In these uncertain times and changing of routines, our bodies sense fear and with that produce cortisol and adrenaline (the stress hormones). Whilst these hormones are beneficial in the fight or flight moments of our lives, having them constantly puts unnecessary stress on our bodies, resulting in anxiety, depression and weakened immune systems.
This leaves our bodies inflamed and unable to fight off illness properly. Add into the mix the fact we are confined to living in closed spaces. With our daily routines scrambled and uncertainty of what’s coming next, it is totally understandable that many of us may feel overwhelmed and stressed.
Instead of panicking let’s take this opportunity to slow down and look after ourselves and one another. Here at IRIS we will be sending out our top tips to raise your vibrations, keeping you happy, healthy and connected. Below we explain how meditation and breath-work can help keep us calm, relax us and keep us grounded.
Our first recommendation is to create time to meditate. Meditation reduces the use of the amygdala region of the brain, the part associated with fear and anxiety. Training your brain to meditate can significantly reduce stress, anxiety and aid our ability to sleep.
Here are our go to people for the best mediation experience:
Meditation teacher Burgs and his YouTube channel Love vs Virus.
Poppy Jamie, founder of the app Happy Not Perfect. The 8-step daily happiness work out is an effective tool to stay focused.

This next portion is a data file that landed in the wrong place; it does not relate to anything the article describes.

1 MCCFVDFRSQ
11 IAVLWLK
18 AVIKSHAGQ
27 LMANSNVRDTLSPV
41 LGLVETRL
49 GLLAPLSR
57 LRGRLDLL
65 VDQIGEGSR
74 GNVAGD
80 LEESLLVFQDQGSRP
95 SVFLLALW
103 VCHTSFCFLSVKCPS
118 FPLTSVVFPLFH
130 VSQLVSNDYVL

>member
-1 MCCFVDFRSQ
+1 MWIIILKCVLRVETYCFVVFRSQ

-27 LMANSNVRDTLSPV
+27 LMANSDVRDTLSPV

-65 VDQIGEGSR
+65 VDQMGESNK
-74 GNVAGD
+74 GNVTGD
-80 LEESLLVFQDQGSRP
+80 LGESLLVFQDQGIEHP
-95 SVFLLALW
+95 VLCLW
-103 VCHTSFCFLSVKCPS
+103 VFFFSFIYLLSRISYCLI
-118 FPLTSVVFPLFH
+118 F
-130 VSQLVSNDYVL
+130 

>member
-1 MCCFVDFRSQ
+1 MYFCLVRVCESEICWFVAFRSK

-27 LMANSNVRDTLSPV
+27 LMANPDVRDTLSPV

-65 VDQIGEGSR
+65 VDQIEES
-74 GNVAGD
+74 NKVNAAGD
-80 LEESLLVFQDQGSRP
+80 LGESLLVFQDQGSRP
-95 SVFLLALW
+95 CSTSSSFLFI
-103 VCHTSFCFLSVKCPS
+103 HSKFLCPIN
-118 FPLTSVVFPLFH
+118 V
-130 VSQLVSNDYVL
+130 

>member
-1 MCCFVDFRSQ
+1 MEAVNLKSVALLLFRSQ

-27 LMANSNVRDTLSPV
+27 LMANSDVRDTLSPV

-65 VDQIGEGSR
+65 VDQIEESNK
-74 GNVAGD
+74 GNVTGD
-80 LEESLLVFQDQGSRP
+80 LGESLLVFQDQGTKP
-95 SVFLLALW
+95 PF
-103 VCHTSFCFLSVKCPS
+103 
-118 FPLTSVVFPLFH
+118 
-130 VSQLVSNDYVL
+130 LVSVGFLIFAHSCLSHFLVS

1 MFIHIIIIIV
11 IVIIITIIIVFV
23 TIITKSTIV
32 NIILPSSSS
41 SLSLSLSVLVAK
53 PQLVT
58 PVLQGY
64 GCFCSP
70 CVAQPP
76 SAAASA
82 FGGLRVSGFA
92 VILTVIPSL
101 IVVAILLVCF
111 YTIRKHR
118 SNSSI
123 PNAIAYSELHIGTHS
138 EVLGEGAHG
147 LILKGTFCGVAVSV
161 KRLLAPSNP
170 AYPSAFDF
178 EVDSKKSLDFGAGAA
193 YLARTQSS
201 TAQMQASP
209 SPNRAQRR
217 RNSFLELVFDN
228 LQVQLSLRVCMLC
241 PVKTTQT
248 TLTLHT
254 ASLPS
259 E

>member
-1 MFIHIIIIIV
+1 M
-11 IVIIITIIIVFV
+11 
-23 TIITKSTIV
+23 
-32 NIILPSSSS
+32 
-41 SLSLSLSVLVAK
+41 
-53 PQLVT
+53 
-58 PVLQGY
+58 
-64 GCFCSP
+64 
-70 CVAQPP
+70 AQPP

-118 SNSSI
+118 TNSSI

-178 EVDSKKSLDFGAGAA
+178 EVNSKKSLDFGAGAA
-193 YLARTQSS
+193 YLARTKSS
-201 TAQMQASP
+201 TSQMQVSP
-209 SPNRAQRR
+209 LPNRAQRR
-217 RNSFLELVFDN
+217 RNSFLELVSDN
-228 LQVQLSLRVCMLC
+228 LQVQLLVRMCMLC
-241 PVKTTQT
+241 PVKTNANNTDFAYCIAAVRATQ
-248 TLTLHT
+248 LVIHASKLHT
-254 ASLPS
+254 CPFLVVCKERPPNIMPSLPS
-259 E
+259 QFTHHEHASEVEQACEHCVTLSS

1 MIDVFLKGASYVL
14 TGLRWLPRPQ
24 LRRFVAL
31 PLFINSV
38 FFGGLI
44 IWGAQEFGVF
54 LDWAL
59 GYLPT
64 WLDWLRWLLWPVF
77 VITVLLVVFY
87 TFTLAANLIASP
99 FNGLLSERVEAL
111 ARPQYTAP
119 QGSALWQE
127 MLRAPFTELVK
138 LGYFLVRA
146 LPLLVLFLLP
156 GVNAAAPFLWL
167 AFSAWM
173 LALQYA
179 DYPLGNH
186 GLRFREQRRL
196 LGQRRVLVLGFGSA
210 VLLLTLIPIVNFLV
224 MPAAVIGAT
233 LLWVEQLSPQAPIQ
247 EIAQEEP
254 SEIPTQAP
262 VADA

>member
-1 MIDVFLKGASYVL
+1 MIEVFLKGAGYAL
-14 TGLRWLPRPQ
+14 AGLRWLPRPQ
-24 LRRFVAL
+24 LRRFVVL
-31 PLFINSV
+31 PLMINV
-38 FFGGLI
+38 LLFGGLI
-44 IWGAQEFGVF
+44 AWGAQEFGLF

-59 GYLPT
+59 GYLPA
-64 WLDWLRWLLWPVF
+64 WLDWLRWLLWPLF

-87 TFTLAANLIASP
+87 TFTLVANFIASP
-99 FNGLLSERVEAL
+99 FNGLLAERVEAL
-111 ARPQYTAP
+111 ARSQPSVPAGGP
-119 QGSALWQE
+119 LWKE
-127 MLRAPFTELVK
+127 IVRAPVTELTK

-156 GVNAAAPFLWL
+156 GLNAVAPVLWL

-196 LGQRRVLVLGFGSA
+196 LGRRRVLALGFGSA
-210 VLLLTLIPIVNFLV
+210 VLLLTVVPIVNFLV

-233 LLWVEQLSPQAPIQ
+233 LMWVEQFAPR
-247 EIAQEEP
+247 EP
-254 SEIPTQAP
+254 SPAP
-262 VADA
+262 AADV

Insight TimerApp offers guided meditations as well as the ability to curate your own sessions.
Our second recommendation is learning breath-work techniques. The only function of our body that is automatic and also under control. Breath-work has been proven to increase energy levels, release toxins, relax the mind and alleviate stress, anxiety and depression; having an overall calming effect on the nervous system.
Here are our favourite breath-work gurus:
Dr Weil is the creator of the 4-7-8 technique. Follow the simple instructions in his video. For extra anti-anxiety affects bend your knees and place your feet on the floor; allowing your diaphragm to relax, ensuring each breath comes from the bottom of your belly, not your chest. Check him out on Instagram.
Disconnect to connect
Luckily, we live in a world where everything is available at the touch of a screen. But we need to remain mindful that excessive use isn’t healthy - we need to disconnect from the virtual world every so often. As much as we may be going crazy stuck in doors let’s take this opportunity to reset, re-focus and re-energise. Let’s be grateful for some time to be still and silent, and mindful of the ways we can look after ourselves and those around us.
Stayed tuned for our next set of top tips soon. In the meantime, stay safe, stay healthy and #ListenWell.